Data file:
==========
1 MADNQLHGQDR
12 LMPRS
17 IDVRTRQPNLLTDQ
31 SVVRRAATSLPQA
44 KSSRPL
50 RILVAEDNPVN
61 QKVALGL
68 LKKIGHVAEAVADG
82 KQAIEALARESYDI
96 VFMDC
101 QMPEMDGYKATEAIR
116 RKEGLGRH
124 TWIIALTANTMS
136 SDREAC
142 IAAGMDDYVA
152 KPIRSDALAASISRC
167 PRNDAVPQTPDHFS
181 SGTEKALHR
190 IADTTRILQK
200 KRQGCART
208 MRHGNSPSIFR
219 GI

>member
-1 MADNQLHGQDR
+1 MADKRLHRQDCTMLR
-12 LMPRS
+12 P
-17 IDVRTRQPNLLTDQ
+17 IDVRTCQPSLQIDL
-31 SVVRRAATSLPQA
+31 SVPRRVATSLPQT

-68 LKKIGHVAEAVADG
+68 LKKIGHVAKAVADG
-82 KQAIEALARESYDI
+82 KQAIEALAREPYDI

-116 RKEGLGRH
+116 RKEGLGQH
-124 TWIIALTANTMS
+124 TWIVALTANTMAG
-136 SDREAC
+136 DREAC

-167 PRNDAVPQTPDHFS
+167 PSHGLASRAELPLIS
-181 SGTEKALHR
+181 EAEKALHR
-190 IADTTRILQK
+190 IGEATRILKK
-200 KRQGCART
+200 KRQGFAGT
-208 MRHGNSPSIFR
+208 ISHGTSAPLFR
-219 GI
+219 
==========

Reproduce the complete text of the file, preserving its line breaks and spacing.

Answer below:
1 MADNQLHGQDR
12 LMPRS
17 IDVRTRQPNLLTDQ
31 SVVRRAATSLPQA
44 KSSRPL
50 RILVAEDNPVN
61 QKVALGL
68 LKKIGHVAEAVADG
82 KQAIEALARESYDI
96 VFMDC
101 QMPEMDGYKATEAIR
116 RKEGLGRH
124 TWIIALTANTMS
136 SDREAC
142 IAAGMDDYVA
152 KPIRSDALAASISRC
167 PRNDAVPQTPDHFS
181 SGTEKALHR
190 IADTTRILQK
200 KRQGCART
208 MRHGNSPSIFR
219 GI

>member
-1 MADNQLHGQDR
+1 MADKRLHRQDCTMLR
-12 LMPRS
+12 P
-17 IDVRTRQPNLLTDQ
+17 IDVRTCQPSLQIDL
-31 SVVRRAATSLPQA
+31 SVPRRVATSLPQT

-68 LKKIGHVAEAVADG
+68 LKKIGHVAKAVADG
-82 KQAIEALARESYDI
+82 KQAIEALAREPYDI

-116 RKEGLGRH
+116 RKEGLGQH
-124 TWIIALTANTMS
+124 TWIVALTANTMAG
-136 SDREAC
+136 DREAC

-167 PRNDAVPQTPDHFS
+167 PSHGLASRAELPLIS
-181 SGTEKALHR
+181 EAEKALHR
-190 IADTTRILQK
+190 IGEATRILKK
-200 KRQGCART
+200 KRQGFAGT
-208 MRHGNSPSIFR
+208 ISHGTSAPLFR
-219 GI
+219 